Friday, February 6, 2015

Fiction's Heartbeat

by Jean Henry Mead

I once read a magazine article titled, “Action, the Heartbeat of Fiction” by Jordan E. Rosenfeld, which I thought was worth discussing. Rosenfeld said, “Action is a dynamic word that calls to mind a director hooting into a megaphone at his actors. It's also the heartbeat of good fiction that keeps readers riveted to the page. Action is comprised of all the elements a reader can 'witness' taking place. From physical movement to spoken dialogue, action transports your readers into your writing and brings your writing to life. Despite all this, many writers have a tendency to shuffle important action offstage, relying on pace-dragging narrative summaries and recaps instead.”

The solution to preventing pace-dragging scenes is to write them within a framework. By presenting scenes as though they were happening on a theater stage, all the drama takes place as it happens, not offstage and something for the characters to discuss. Readers remember what happens on stage and can make their own deductions. They needn’t wait for the characters to endlessly discuss what has just taken place.

The scene’s momentum keeps the reader reading and her heart pounding as the action accelerates if the plot situation seems real, particularly when the character is in danger. Instead of characters talking about a past experience, replay the scene in flashback action. By reliving it in living color, the reader can experience it for himself.

Another good way to involve your reader in a scene is to reveal information in dialogue. A good plot reveals new information in each chapter and one of the best ways to deliver the news is to have the characters act it out. Give the narrator a rest. It’s much more powerful to have events happen now than to hear about it later, secondhand.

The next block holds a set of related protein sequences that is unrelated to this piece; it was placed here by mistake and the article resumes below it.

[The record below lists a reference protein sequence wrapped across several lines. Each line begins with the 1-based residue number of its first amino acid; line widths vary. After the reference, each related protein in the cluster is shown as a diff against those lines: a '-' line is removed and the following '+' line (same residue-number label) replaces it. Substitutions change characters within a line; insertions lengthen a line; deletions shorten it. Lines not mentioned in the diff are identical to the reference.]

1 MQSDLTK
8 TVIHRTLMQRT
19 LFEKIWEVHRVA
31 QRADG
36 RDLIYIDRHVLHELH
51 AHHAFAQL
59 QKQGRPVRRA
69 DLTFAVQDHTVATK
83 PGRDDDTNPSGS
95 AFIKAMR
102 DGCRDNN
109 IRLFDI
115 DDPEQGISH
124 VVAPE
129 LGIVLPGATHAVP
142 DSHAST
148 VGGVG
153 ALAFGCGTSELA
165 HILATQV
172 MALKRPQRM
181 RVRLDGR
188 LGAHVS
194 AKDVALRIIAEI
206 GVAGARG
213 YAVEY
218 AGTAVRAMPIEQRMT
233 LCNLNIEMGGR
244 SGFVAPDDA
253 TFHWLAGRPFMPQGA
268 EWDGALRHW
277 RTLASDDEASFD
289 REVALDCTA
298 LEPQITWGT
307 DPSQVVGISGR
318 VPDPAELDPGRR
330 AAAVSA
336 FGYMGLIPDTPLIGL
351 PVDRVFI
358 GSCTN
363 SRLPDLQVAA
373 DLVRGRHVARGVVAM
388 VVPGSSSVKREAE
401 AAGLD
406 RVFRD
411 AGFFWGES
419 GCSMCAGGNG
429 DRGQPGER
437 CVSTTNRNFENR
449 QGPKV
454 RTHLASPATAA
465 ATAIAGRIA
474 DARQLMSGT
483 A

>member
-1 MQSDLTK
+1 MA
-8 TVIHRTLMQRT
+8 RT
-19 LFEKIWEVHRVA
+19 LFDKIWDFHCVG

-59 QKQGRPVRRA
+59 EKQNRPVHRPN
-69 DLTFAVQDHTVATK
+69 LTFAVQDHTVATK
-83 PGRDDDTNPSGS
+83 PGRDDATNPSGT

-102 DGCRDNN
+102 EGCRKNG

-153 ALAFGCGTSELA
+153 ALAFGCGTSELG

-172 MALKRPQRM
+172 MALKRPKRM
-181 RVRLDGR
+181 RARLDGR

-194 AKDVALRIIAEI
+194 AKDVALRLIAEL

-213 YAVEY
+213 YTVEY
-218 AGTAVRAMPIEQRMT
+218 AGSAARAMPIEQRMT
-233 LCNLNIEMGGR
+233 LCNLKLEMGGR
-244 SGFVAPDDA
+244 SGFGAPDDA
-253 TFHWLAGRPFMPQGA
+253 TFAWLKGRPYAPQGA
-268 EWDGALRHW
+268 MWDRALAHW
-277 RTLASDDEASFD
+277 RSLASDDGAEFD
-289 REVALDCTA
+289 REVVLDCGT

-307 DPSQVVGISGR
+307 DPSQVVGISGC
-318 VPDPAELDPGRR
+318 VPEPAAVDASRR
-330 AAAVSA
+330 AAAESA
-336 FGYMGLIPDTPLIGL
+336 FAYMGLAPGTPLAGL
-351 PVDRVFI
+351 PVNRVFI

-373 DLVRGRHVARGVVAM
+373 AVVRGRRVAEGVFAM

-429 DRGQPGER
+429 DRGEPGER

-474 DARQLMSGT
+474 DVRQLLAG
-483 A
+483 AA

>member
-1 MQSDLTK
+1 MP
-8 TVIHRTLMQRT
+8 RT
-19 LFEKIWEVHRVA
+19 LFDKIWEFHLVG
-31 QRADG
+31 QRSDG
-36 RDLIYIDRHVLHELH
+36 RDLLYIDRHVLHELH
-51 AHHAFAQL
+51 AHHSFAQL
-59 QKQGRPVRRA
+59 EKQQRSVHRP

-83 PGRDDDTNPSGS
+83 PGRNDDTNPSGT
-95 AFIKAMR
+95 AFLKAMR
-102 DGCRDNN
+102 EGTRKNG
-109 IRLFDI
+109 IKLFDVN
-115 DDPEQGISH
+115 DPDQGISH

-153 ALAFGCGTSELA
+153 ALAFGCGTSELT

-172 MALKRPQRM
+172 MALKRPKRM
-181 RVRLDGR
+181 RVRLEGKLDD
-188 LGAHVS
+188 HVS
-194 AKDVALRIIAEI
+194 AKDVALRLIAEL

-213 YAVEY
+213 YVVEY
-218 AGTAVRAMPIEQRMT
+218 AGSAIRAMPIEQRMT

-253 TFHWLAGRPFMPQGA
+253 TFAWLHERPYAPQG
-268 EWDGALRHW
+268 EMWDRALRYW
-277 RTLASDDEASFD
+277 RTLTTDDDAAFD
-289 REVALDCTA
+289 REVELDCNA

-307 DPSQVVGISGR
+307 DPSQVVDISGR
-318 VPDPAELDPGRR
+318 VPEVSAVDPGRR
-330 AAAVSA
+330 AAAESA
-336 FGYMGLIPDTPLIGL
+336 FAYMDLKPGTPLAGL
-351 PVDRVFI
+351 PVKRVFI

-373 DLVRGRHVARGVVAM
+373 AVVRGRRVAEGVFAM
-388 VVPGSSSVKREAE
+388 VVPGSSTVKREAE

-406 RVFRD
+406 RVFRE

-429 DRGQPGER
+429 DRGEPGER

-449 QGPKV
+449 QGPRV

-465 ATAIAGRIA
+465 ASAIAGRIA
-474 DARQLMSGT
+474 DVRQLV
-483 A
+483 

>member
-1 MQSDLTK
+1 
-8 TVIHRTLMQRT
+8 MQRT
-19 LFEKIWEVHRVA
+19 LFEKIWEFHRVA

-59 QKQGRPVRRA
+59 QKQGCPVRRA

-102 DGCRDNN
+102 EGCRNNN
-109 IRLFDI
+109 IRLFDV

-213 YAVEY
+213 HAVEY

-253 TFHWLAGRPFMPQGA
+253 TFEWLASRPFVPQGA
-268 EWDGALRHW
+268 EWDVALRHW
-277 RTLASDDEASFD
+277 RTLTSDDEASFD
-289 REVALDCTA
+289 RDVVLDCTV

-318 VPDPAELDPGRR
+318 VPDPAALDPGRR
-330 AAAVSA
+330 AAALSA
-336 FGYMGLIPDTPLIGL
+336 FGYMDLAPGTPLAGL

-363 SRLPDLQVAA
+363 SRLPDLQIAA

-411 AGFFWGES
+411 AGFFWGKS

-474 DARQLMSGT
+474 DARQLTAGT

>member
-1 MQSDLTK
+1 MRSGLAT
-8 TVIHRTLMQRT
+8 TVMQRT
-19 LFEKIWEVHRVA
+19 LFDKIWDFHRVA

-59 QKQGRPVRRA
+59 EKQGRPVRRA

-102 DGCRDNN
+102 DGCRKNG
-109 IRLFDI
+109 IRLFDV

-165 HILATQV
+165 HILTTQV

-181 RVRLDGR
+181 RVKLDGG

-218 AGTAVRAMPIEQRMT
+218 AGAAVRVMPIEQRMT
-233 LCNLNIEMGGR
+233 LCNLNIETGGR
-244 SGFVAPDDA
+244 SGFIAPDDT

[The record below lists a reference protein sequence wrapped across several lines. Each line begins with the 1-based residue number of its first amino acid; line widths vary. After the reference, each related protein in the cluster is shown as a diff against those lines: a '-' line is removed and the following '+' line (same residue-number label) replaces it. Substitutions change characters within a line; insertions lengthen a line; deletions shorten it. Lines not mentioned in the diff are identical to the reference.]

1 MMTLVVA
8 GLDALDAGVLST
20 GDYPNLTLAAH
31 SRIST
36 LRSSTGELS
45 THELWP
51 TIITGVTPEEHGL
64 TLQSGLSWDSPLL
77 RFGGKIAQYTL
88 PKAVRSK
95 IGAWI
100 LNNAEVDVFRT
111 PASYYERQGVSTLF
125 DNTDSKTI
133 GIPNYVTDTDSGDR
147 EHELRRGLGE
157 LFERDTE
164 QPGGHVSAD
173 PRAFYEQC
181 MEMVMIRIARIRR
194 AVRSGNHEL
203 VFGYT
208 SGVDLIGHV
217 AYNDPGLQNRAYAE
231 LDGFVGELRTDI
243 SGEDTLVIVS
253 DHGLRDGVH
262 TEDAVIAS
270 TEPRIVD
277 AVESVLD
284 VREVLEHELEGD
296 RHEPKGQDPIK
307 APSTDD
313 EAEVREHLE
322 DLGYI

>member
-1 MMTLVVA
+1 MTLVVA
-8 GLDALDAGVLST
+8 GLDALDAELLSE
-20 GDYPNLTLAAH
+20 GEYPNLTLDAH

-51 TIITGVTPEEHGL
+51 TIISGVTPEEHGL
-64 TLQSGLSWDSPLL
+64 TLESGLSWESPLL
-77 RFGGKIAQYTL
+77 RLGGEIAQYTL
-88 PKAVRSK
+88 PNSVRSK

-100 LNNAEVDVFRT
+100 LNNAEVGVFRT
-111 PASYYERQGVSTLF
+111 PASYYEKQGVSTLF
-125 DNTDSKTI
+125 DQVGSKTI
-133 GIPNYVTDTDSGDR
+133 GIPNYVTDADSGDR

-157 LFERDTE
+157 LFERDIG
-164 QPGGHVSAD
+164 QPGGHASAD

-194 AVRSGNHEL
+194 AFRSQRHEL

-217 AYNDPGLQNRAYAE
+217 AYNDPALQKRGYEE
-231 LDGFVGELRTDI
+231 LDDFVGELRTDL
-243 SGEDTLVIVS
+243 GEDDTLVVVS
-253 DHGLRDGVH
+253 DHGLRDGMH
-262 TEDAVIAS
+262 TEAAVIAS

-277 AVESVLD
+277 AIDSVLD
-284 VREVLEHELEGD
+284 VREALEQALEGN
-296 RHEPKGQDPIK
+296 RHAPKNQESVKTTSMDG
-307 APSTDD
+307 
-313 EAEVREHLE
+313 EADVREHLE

Character movement is essential in a good scene, whether the protagonist throws a chair through a window in anger, or flicks ashes from a cigarette into his cup. Don’t leave your characters standing around without something to do. Body language is a giveaway when a character’s motives are in question. If a man drops his head when asked if he killed someone, it usually means he’s guilty or knows who committed the crime. If a woman lifts a palm to her chest while denying something, changes are she’s telling the truth.

If your character comes to an important decision or suddenly realizes that he has the answer to a problem, avoid internal monologue as much as possible. The realization will have more impact if it happens in someone else’s presence because it raises the emotional stakes for all concerned, as well as your storyline.

And finally, turn your backstory into frontstory whenever possible or delete it from the plot. It’s usually spooned in as narrative summary instead of dialogue and lacks the elements of scene writing. Because it doesn’t take place in the present, there’s no dialogue or scene setting or action taking place. When that happens, the best part of backstory is casually written off without the slightest hint of emotion. And emotion definitely drives the plot.


L. Diane Wolfe said...

Good tips!!

L. Diane Wolfe

Morgan Mandel said...

Fitting backstory into strategic parts of the book is a talent to work out.

Morgan Mandel

Mark Troy said...

Good tips, Jean. A lot of writers can improve their stories by taking cues from stage drama.

Kait said...

Excellent post. Framing as if the action is taking place on a stage. Great advice.

Jean Henry Mead said...

Thanks. I failed to mention three-part staging, which I'll write about in a future article.

Barry Knister said...

Action can't ever be thought of for very long as just mental action. People in motion, people doing something is crucial. It doesn't have to be mayhem action, but it does need to engage the reader. I am thinking of a scene in my forthcoming suspense novel Deep North, in which two women are in the galley on a large houseboat. One is making twice-baked potatoes, the other a salad. The dialogue takes place as the actions of preparation are described, and (I hope) the reader in engaged by both words and gestures.

Jean Henry Mead said...

I agree that dialogue should be balanced with physical action, Barry, or as someone once said, "Verbal sparring within a scene should end with a knock-out punch."

Marilyn Meredith a.k.a. F. M. Meredith said...

Excellent tips and reminders.

Jean Henry Mead said...

Thank you, Marilyn.